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SWCC ripe for privatisation

Saudi desalination firm awaiting higher authority go-ahead

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The decision to restructure the Saline Water Conversion Corporation has taken a year and a half.
The decision to restructure the Saline Water Conversion Corporation has taken a year and a half.

Saudi Arabia’s Saline Water Conversion Corporation (SWCC) is expected to be privatised according to the country’s minister of Water and Electricity, Abdullah Al-Hussayen said without giving a timeline, a Saudi Gazette report finds.

Al-Hussayen, who made the remarks in a press conference at a symposium in Jeddah Saturday, said SWCC had begun restructuring six sectors.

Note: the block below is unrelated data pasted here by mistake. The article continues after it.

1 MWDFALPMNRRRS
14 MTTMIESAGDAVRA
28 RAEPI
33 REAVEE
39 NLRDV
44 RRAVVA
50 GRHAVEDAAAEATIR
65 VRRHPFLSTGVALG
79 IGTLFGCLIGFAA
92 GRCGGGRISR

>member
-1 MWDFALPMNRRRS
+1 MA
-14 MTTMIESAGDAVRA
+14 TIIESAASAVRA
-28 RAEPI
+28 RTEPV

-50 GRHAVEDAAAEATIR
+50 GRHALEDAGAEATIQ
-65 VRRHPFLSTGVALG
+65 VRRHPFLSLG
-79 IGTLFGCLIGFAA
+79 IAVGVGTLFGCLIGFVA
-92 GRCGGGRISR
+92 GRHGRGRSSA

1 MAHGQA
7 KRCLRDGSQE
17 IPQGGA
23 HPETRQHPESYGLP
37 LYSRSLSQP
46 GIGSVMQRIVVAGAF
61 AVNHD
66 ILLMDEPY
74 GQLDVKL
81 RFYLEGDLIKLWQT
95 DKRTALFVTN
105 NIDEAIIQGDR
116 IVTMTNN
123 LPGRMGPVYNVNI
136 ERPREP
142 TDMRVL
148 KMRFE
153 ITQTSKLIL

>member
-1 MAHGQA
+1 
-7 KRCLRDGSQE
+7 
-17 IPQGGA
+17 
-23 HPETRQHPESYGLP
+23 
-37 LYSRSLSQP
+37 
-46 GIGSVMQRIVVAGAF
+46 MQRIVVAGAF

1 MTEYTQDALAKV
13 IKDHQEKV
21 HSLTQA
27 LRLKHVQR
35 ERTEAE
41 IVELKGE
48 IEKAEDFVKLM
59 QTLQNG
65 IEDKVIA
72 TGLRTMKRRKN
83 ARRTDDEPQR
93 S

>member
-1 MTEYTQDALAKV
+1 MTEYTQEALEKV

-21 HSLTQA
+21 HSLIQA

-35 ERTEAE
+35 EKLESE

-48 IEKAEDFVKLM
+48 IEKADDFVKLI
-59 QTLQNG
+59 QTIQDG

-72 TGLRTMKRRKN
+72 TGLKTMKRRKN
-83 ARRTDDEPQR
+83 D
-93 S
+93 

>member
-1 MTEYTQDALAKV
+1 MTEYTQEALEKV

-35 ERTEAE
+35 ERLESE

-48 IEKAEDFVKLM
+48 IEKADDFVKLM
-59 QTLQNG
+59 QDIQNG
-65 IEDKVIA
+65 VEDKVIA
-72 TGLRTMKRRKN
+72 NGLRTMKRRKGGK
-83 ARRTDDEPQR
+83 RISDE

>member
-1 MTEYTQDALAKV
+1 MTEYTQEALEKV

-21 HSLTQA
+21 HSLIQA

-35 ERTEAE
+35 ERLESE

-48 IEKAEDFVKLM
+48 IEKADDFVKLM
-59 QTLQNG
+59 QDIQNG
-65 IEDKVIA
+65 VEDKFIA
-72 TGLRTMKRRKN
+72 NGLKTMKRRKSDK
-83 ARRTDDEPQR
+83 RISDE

The restructuring process is dependent on a privatisation decision which has been awaited for one-and-a-half years, by the Kingdom’s Supreme Economic Council.

"The ministry will connect up to 60,000 houses in Jeddah to the sewage network by the end of this year and the rest of the houses in the governorate in three year's time," the Gazette quoted him as saying.

The minister also said that a 20% leak of the network’s total volume is leading the ministry to replace plastic pipelines with steel ones.

Dams being built out in Tihama and Laith, he said, would act as a main source of fresh water for Makkah and feed the desalination plants in Shoaiba, the Gazette reported.

The minister remarked that SWCC had begun sourcing locally-manufactured spare parts. "They are cheaper and save the corporation both money and time," he said according to the publication.

The SWCC is said to be producing more than 16% of the total world production of desalinated water. The majority of SWCC desalination plants are employing the multistage flash process producing more than 93% of its total water production. All large MSF plants are coupled with power generation facilities for simultaneous production of power and water.

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